gates closed. honr and a quarter, breaking open and A considerable military force had been plundering shops and houses without die called forth for the protection of the difslightest interruption, and the main body ferent public buildings. An extra guard had left the scene of their depredations be-, was placed over Newgate ; the Bank and fore cither the military or civil officers were the Public offices were all strongly guarded ; able to make their app arance. The same and the Lord Mayor and Sheriffs were at Want of information lift thein unuiolested the Mansion-house, ready to receive the in their parade down Threadneedle-street, diferent reports from those seut out to Bishopsgate-street, Hound-ditch, and White watch. In the king's Bench prison, a strong chapel. An application was indeed made body of cavalry and iofaotry was placed to the Tower for assistance, which, if within the outer wall; there was also a granted, miglit lave immediately grelled company of the guards in the Poultry.com the riot; but the officer on guard did not ter: bui none of the persons in any of the think himself warranted to comply with prisans, uoder previous confinement, evinced the request, its he had not received ally orders the least disposition to refractory cooduct.on the subject.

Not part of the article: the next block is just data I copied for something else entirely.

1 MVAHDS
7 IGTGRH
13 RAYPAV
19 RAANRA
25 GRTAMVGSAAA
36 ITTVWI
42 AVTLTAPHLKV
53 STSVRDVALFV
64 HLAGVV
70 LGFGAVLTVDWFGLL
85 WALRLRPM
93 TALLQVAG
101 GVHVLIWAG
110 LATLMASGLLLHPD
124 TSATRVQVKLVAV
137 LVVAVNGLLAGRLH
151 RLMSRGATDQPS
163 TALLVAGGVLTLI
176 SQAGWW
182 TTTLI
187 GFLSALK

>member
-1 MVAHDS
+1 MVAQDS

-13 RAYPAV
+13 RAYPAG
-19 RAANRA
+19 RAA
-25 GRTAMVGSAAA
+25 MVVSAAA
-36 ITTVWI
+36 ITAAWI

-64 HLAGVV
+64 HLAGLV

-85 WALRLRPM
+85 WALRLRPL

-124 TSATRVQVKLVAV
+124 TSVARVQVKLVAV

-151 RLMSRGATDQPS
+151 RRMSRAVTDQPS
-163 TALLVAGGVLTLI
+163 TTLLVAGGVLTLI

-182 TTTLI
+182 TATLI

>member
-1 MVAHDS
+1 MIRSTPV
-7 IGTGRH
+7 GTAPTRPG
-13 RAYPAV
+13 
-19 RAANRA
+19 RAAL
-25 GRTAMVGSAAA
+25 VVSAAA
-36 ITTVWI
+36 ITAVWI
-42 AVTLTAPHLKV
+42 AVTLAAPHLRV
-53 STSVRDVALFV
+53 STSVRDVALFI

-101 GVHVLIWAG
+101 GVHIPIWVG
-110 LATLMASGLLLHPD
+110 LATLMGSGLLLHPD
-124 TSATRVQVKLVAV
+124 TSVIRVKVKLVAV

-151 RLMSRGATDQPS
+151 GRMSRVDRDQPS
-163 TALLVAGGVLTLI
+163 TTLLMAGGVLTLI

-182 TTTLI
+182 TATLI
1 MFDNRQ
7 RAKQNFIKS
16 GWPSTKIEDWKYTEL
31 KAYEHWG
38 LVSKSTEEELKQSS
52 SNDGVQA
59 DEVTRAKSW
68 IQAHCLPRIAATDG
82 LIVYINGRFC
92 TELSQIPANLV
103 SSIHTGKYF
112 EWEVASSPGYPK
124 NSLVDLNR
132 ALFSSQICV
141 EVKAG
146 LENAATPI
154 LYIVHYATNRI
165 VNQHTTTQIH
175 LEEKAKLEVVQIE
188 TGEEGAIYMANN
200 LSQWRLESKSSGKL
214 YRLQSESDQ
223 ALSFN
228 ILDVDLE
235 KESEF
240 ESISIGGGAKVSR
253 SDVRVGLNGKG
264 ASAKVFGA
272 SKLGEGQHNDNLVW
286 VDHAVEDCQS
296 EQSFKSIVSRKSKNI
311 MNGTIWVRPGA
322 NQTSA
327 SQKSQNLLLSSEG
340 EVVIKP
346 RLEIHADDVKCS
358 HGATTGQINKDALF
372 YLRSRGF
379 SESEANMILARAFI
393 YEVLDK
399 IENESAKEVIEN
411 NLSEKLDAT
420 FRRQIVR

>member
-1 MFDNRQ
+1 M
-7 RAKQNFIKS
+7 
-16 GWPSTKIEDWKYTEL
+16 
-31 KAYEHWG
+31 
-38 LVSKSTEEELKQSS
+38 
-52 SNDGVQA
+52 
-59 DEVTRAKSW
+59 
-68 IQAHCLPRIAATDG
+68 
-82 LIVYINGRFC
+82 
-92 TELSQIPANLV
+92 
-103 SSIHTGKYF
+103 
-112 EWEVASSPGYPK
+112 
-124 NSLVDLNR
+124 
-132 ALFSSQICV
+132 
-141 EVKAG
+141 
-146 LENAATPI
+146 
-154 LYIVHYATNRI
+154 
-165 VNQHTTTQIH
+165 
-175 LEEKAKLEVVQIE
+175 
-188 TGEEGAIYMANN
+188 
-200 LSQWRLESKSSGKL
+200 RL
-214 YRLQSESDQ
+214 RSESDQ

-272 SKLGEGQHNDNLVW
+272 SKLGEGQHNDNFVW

Ai the Tower the strictest regulations were Abont half past live the mob proceeded adopted: from the first opening of the aloog Leadephall.street into Aldgate, where Tower gates, measures were taken for tbe a party of the 1st Life-guards, under Liene safety of she storrs, and to repel any attack tepani Terry, caine up; upon which the that might be made.--About one o'clock nob, many of n kom were armed, stopped, the mob approached the Minorice. The